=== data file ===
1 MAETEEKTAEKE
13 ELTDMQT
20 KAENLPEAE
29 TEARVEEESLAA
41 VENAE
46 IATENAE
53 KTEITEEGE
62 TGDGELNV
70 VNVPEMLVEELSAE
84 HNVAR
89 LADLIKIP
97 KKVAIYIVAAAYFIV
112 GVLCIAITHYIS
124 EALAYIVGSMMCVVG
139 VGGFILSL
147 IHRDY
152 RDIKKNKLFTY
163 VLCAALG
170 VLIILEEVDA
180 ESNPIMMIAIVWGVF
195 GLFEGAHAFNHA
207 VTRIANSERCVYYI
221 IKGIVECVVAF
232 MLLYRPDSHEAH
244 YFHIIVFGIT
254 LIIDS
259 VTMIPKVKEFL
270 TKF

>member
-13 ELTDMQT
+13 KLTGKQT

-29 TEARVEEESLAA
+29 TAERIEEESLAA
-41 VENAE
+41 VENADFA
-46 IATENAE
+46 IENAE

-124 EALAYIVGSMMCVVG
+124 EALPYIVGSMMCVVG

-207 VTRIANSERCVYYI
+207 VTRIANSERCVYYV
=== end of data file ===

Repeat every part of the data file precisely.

1 MAETEEKTAEKE
13 ELTDMQT
20 KAENLPEAE
29 TEARVEEESLAA
41 VENAE
46 IATENAE
53 KTEITEEGE
62 TGDGELNV
70 VNVPEMLVEELSAE
84 HNVAR
89 LADLIKIP
97 KKVAIYIVAAAYFIV
112 GVLCIAITHYIS
124 EALAYIVGSMMCVVG
139 VGGFILSL
147 IHRDY
152 RDIKKNKLFTY
163 VLCAALG
170 VLIILEEVDA
180 ESNPIMMIAIVWGVF
195 GLFEGAHAFNHA
207 VTRIANSERCVYYI
221 IKGIVECVVAF
232 MLLYRPDSHEAH
244 YFHIIVFGIT
254 LIIDS
259 VTMIPKVKEFL
270 TKF

>member
-13 ELTDMQT
+13 KLTGKQT

-29 TEARVEEESLAA
+29 TAERIEEESLAA
-41 VENAE
+41 VENADFA
-46 IATENAE
+46 IENAE

-124 EALAYIVGSMMCVVG
+124 EALPYIVGSMMCVVG

-207 VTRIANSERCVYYI
+207 VTRIANSERCVYYV